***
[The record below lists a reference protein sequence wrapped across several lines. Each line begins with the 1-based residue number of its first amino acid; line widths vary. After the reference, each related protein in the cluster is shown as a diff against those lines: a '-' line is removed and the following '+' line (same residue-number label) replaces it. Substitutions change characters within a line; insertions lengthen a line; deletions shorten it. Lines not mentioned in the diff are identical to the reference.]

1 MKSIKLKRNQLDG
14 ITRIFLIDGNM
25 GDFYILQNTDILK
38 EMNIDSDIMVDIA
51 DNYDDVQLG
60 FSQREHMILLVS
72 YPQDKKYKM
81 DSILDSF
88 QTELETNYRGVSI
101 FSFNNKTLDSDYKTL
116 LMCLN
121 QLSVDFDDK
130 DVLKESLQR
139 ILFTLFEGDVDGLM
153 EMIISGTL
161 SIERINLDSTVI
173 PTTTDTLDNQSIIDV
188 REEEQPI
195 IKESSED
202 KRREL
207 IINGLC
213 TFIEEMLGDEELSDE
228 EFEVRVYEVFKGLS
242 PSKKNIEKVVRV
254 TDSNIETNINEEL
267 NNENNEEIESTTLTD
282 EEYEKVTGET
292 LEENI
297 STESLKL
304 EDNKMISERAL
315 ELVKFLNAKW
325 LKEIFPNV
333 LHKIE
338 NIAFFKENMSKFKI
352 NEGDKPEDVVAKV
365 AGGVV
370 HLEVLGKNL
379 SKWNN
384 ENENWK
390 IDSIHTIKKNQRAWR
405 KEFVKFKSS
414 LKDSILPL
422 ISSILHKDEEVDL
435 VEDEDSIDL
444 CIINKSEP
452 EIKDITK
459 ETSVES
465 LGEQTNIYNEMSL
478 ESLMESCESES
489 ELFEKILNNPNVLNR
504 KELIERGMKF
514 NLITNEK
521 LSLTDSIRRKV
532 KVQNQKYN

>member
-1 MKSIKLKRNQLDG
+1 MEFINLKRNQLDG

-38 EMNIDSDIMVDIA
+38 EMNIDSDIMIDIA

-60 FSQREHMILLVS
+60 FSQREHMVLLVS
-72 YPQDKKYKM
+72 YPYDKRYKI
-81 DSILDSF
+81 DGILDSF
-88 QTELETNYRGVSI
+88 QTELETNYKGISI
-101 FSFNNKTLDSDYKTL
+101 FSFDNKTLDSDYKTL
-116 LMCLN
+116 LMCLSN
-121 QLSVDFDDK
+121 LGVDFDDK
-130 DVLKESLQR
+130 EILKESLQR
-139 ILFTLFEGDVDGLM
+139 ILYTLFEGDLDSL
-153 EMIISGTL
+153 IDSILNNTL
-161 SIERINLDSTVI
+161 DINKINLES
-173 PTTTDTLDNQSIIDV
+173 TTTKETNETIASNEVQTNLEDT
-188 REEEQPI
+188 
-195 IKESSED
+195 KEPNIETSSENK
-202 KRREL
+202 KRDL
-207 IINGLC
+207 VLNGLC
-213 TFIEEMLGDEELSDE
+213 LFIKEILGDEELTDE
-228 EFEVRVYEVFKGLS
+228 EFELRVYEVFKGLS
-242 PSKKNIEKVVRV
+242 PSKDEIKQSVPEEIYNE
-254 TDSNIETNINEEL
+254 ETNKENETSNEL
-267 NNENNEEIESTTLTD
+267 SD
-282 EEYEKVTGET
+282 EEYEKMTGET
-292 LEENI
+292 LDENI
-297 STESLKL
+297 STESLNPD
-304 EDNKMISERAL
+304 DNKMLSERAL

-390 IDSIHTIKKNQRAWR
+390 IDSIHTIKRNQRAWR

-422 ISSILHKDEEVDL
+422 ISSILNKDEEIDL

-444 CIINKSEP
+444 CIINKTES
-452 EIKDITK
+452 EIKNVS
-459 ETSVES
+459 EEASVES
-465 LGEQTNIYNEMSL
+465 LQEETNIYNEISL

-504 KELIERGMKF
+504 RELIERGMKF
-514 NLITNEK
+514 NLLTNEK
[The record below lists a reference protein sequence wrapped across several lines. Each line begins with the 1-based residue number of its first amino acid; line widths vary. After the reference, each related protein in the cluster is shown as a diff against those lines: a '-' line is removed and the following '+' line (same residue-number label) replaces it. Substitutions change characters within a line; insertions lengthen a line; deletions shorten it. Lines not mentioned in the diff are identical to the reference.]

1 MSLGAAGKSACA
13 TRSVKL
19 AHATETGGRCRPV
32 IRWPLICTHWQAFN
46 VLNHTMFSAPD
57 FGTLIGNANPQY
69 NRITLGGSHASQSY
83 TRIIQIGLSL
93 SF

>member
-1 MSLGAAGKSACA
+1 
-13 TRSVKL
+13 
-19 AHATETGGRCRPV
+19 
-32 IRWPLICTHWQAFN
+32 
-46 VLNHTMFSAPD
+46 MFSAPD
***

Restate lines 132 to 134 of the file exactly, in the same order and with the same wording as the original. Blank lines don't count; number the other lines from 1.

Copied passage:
46 VLNHTMFSAPD
57 FGTLIGNANPQY
69 NRITLGGSHASQSY